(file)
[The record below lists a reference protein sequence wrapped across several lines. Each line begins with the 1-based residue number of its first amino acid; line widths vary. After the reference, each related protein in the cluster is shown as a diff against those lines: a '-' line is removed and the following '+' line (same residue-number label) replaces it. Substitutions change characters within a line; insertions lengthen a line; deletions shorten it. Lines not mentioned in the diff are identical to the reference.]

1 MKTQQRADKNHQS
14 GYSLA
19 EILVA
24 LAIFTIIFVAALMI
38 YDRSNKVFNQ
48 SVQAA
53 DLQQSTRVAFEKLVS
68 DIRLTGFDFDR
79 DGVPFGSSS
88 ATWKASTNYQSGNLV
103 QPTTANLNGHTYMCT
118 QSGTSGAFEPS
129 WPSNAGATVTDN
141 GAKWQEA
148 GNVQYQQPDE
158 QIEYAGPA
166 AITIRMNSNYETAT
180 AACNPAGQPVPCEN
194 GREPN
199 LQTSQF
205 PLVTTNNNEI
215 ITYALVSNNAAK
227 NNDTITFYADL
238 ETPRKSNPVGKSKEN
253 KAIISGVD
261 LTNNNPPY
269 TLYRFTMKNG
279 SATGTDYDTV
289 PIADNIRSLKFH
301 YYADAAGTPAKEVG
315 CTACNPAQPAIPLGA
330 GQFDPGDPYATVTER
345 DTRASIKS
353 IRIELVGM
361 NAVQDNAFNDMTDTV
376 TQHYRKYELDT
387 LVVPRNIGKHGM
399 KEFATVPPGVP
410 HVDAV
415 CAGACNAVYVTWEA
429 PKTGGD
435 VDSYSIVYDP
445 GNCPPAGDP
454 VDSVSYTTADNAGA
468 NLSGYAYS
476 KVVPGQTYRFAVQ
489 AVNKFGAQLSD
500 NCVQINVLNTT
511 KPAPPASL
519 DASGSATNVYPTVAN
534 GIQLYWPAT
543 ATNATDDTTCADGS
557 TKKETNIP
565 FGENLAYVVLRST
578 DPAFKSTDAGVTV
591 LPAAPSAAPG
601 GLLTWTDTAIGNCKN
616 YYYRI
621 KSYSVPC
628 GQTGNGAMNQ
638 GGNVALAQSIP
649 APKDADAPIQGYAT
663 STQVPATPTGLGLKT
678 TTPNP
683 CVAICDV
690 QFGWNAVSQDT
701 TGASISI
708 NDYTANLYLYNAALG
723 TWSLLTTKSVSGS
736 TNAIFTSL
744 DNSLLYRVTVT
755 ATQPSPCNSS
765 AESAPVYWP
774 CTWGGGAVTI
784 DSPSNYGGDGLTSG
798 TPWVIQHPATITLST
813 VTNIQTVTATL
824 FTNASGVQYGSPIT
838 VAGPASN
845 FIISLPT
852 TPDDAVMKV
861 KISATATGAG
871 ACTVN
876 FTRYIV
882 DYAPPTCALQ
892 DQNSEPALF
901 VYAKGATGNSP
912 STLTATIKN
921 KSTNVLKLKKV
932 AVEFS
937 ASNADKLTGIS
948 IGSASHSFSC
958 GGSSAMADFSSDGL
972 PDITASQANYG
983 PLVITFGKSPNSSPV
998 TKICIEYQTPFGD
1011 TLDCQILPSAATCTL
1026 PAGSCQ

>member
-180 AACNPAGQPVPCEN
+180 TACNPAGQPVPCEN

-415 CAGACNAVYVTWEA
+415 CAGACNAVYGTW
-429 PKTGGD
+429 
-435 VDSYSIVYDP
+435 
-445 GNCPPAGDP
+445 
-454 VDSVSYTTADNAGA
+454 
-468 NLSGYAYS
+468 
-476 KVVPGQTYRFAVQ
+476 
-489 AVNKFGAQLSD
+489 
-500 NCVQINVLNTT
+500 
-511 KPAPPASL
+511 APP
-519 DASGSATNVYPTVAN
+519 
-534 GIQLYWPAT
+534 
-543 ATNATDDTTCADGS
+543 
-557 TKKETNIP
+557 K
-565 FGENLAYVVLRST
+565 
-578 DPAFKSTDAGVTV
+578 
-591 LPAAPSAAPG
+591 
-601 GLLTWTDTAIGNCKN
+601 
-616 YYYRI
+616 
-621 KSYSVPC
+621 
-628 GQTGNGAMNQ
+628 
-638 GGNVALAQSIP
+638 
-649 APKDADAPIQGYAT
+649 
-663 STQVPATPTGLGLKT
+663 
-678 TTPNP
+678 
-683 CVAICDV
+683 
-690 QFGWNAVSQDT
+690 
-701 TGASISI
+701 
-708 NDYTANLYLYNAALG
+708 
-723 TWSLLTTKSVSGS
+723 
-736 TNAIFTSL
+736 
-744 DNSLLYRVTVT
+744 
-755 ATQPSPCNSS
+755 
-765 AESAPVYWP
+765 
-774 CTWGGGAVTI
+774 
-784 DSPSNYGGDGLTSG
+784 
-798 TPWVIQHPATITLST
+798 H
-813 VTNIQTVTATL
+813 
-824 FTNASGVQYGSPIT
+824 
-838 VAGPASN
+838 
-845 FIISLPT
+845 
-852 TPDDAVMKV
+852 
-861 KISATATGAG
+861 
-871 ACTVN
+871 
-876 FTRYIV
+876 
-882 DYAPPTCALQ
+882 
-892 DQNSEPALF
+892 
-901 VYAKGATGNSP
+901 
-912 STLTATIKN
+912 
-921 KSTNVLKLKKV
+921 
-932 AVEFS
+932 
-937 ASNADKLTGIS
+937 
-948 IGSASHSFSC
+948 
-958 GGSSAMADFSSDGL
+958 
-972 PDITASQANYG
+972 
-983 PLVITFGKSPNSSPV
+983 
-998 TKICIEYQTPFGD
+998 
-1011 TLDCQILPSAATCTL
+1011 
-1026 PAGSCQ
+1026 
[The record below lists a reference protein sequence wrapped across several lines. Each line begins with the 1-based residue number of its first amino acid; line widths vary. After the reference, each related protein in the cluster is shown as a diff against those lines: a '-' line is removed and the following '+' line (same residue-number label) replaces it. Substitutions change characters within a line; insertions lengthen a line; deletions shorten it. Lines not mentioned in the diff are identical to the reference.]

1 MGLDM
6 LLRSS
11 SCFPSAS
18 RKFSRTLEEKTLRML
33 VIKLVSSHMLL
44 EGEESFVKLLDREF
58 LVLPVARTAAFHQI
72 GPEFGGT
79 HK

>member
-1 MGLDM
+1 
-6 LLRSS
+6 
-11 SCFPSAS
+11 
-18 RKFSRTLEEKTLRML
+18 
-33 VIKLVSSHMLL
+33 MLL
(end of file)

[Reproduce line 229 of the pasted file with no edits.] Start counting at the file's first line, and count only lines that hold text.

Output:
72 GPEFGGT